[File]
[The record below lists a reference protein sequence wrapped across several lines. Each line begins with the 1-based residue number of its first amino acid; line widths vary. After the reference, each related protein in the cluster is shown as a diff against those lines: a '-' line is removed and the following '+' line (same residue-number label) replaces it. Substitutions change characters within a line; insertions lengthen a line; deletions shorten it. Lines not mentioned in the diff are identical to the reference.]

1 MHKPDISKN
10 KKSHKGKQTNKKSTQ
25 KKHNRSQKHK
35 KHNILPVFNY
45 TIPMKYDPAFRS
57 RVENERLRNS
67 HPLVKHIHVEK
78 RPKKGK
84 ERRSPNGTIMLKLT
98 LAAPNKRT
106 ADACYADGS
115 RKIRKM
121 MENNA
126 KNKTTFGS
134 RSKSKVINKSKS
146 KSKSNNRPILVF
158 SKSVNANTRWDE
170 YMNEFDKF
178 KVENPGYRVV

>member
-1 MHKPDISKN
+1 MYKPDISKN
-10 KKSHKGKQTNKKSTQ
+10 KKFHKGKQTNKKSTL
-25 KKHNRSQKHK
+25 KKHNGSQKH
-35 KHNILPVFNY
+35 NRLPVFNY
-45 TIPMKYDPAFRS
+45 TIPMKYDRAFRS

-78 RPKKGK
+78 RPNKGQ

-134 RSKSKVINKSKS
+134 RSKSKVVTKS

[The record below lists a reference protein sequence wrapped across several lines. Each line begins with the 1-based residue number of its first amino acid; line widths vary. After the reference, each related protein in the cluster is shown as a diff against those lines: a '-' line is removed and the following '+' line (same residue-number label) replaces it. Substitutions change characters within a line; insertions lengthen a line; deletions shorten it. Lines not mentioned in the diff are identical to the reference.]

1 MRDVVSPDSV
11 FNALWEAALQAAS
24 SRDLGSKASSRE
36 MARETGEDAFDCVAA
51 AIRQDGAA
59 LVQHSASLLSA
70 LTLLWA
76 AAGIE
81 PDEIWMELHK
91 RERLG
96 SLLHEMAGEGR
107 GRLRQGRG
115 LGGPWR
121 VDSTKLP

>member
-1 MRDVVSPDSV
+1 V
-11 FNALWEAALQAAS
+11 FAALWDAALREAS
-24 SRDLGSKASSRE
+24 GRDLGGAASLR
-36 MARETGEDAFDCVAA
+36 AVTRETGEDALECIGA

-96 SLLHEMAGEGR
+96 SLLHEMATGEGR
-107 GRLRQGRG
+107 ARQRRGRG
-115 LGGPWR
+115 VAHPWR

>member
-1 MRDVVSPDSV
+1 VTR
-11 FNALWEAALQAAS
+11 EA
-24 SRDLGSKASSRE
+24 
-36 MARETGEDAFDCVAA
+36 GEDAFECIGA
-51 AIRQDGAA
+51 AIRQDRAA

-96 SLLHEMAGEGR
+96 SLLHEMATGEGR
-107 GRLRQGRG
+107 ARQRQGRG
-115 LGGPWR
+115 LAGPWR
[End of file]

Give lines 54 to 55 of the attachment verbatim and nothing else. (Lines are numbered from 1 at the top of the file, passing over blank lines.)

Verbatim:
-11 FNALWEAALQAAS
+11 FAALWDAALREAS